I love making patchwork bookmarks. It uses up teeny, tiny scraps of fabric, which I cannot bring myself to throw away. Also, there is no right or wrong with it. Perfect as a beginner project or one for children to do, or, to be honest, anyone who likes making fun, pretty things. So long as the scraps overlap each other and more than cover the piece of felt, practically anything goes. I like to quilt as I go and this is a brilliant way to practise the technique.
This is how we do it.
a bundle of little scraps of fabric
a strip of felt, cut 20cm x 5cm (8″ x 2″) approx
a piece of fabric 21cm x 6cm (8.5″ x 2.5″ ) for the back
small piece of ribbon
sewing equipment (scissors, sewing machine, pins, knitting needle, tape measure or ruler)
Each scrap of fabric needs to have straight edges to keep this project on the easy side. They also need to be at least 1cm wider then the narrow width of the felt piece.
Step 1: Arrange pieces of scrap fabric on top of the felt strip, making sure the edges of the scraps are overlapping each other by at least 0.5cm (1/4″).
Step 2: Take the first scrap of fabric. Right side up, position it overlapping the top of the felt by 0.5cm. Now this part is slightly tricky. Channel your inner school maths self and think rotations. Imagine a sewing line on the scrap (big, bold, arrowless lines in pictures above), 0.5cm from the edge. Now, flip the scrap on to the wrong side, along the imagined line. That wasn’t so bad, was it?
Step 3: Sew along the sewing line. As shown, above left. Fold the fabric up, so the right side is now showing, and iron the fabric in the direction of the arrow in the picture, above right.
It’s plain sailing from now on.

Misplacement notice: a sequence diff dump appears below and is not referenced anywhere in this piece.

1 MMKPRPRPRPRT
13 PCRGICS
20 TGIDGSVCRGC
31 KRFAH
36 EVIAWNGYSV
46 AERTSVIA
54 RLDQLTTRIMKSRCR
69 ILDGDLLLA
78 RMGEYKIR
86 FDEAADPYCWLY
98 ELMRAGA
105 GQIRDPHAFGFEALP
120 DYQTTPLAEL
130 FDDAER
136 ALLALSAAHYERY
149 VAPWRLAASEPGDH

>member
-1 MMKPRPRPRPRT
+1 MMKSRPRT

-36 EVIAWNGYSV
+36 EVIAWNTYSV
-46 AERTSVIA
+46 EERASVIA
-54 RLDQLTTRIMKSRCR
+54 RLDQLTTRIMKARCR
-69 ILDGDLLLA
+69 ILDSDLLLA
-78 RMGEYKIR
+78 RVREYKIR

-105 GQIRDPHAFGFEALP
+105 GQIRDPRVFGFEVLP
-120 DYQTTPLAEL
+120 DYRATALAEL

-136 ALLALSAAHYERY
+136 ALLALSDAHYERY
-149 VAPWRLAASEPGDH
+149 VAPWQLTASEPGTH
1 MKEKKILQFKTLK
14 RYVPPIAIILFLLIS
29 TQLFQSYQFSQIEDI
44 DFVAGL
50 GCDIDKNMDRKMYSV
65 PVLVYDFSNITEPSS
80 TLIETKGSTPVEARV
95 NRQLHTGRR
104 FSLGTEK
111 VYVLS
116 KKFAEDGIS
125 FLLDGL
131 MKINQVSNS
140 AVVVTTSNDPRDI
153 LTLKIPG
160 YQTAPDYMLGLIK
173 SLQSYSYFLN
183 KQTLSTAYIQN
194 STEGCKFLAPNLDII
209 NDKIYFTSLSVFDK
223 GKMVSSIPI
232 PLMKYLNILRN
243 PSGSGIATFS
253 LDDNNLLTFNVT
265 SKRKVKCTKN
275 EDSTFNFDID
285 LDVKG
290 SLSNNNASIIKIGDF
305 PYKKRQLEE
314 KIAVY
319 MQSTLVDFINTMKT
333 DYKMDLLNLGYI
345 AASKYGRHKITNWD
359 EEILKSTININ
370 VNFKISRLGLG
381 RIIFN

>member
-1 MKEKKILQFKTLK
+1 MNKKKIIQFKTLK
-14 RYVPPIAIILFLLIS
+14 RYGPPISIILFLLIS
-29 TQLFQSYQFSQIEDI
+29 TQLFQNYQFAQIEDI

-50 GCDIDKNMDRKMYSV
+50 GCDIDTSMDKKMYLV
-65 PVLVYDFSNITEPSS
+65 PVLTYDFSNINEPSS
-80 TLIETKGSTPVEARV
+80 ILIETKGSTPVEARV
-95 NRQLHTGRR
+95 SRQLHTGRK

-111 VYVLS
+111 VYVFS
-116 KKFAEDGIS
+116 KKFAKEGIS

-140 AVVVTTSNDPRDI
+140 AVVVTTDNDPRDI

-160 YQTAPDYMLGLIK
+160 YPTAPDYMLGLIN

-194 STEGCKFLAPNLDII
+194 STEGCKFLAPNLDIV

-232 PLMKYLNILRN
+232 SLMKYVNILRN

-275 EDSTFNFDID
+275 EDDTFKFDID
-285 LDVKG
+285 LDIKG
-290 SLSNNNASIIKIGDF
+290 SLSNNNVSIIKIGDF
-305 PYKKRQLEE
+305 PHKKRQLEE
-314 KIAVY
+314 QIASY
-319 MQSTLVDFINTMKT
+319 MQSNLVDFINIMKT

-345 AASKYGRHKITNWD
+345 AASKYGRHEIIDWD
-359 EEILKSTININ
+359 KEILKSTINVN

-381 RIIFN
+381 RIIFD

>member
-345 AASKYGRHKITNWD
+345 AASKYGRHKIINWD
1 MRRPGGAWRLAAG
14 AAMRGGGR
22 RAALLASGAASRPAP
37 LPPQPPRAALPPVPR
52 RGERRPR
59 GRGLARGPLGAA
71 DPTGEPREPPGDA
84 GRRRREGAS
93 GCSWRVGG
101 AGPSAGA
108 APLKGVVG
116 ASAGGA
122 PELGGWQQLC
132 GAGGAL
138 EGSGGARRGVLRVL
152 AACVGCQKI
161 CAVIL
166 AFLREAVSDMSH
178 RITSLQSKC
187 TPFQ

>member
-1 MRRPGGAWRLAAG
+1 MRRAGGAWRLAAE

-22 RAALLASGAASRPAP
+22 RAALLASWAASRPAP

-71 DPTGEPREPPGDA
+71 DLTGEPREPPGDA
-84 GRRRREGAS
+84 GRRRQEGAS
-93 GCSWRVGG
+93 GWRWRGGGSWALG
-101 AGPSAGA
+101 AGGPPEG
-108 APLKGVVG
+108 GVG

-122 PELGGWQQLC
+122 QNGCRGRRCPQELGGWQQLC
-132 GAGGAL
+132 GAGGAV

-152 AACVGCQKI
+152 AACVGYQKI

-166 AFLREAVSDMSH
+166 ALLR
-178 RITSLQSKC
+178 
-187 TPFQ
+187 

Step 3: Putting right sides together, and lining up the edges, sew the next scrap to the first one. As shown above. You are sewing through the felt as well. Flip the second scrap down and iron it.
Repeat for all the other fabrics, until the felt is covered. Overlap the lower edge of the felt by at least 1cm (0.5″)
Step 4: Putting right sides together, line up the bookmark with the backing fabric. Sew around 3 edges, just catching the edge of the felt. Leave the bottom short edge open.
(Tip: at the start and the end of stitching, sew back over your stitches. This stops them pulling apart when you do step 6.)Step 5: Clip the excess fabric around the edge and clip the corners.
Step 6: Turn the bookmark the right way round, by pulling it through the open edge. Use the blunt end of a knitting needle, or a stick, to push the corners into a point. Take care not to push through the corners and make a hole.
Step 7: Iron the bookmark and tuck the unstitched ends back into the opening, as if to hide them. Push the ends of the ribbon in too. Pin in place.
Step 8: Topstitch along each of the four edges of the bookmark.
Step 9: Iron, and then slip bookmark into your current book.
All three children (9, 12 and 14) loved this activity. They really got into the selection stage, and the chance to use my old sewing machine. The one aspect of this activity you can guarantee is, that no two bookmarks will ever look quite the same. Colour, fabric and wonkiness just add to the charm.
These make great gifts, especially when giving a book. Often thought they would work well as a Father’s day present or teachers thank you gift. So easy that several can be made in one afternoon.
Hope you have fun making one. I’m off to check if it’s snowing again. Fingers crossed.